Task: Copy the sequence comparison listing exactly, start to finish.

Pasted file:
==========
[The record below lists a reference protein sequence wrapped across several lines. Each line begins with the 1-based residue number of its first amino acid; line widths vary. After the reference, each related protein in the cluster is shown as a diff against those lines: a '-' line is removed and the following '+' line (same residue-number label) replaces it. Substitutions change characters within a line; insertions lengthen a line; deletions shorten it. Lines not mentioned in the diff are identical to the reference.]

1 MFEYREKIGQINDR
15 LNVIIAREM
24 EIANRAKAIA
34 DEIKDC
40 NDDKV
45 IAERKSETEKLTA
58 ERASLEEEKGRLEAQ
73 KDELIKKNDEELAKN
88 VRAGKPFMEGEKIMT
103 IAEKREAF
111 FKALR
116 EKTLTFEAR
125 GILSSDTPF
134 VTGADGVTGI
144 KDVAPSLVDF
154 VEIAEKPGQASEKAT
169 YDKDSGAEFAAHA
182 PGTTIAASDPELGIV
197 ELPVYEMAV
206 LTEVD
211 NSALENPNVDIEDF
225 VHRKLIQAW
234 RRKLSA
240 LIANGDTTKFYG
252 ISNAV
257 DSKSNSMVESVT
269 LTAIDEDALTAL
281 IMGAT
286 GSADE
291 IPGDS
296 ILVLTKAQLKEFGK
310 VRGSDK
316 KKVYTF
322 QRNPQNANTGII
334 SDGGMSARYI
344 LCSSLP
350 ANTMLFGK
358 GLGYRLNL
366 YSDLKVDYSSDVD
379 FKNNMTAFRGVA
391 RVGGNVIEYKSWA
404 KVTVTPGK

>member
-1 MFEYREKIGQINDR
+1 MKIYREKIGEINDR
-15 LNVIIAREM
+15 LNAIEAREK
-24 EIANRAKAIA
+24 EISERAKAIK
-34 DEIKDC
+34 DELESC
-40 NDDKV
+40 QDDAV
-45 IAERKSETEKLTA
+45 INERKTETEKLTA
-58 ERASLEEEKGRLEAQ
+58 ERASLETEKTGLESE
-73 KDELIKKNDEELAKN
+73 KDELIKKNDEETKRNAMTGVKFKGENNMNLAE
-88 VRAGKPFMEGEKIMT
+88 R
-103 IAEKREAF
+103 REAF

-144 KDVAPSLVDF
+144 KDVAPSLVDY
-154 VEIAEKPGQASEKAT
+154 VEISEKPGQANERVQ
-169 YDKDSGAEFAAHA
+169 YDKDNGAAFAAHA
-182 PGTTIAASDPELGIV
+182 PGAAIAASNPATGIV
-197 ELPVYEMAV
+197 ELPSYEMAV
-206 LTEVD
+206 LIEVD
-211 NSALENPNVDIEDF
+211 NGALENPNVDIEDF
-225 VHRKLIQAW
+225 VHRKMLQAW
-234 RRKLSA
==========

[The record below lists a reference protein sequence wrapped across several lines. Each line begins with the 1-based residue number of its first amino acid; line widths vary. After the reference, each related protein in the cluster is shown as a diff against those lines: a '-' line is removed and the following '+' line (same residue-number label) replaces it. Substitutions change characters within a line; insertions lengthen a line; deletions shorten it. Lines not mentioned in the diff are identical to the reference.]

1 MFEYREKIGQINDR
15 LNVIIAREM
24 EIANRAKAIA
34 DEIKDC
40 NDDKV
45 IAERKSETEKLTA
58 ERASLEEEKGRLEAQ
73 KDELIKKNDEELAKN
88 VRAGKPFMEGEKIMT
103 IAEKREAF
111 FKALR
116 EKTLTFEAR
125 GILSSDTPF
134 VTGADGVTGI
144 KDVAPSLVDF
154 VEIAEKPGQASEKAT
169 YDKDSGAEFAAHA
182 PGTTIAASDPELGIV
197 ELPVYEMAV
206 LTEVD
211 NSALENPNVDIEDF
225 VHRKLIQAW
234 RRKLSA
240 LIANGDTTKFYG
252 ISNAV
257 DSKSNSMVESVT
269 LTAIDEDALTAL
281 IMGAT
286 GSADE
291 IPGDS
296 ILVLTKAQLKEFGK
310 VRGSDK
316 KKVYTF
322 QRNPQNANTGII
334 SDGGMSARYI
344 LCSSLP
350 ANTMLFGK
358 GLGYRLNL
366 YSDLKVDYSSDVD
379 FKNNMTAFRGVA
391 RVGGNVIEYKSWA
404 KVTVTPGK

>member
-1 MFEYREKIGQINDR
+1 MKIYREKIGEINDR
-15 LNVIIAREM
+15 LNAIEAREK
-24 EIANRAKAIA
+24 EISERAKAIK
-34 DEIKDC
+34 DELESC
-40 NDDKV
+40 QDDAV
-45 IAERKSETEKLTA
+45 INERKTETEKLTA
-58 ERASLEEEKGRLEAQ
+58 ERASLETEKTGLESE
-73 KDELIKKNDEELAKN
+73 KDELIKKNDEETKRNAMTGVKFKGENNMNLAE
-88 VRAGKPFMEGEKIMT
+88 R
-103 IAEKREAF
+103 REAF

-144 KDVAPSLVDF
+144 KDVAPSLVDY
-154 VEIAEKPGQASEKAT
+154 VEISEKPGQANERVQ
-169 YDKDSGAEFAAHA
+169 YDKDNGAAFAAHA
-182 PGTTIAASDPELGIV
+182 PGAAIAASNPATGIV
-197 ELPVYEMAV
+197 ELPSYEMAV
-206 LTEVD
+206 LIEVD
-211 NSALENPNVDIEDF
+211 NGALENPNVDIEDF
-225 VHRKLIQAW
+225 VHRKMLQAW
-234 RRKLSA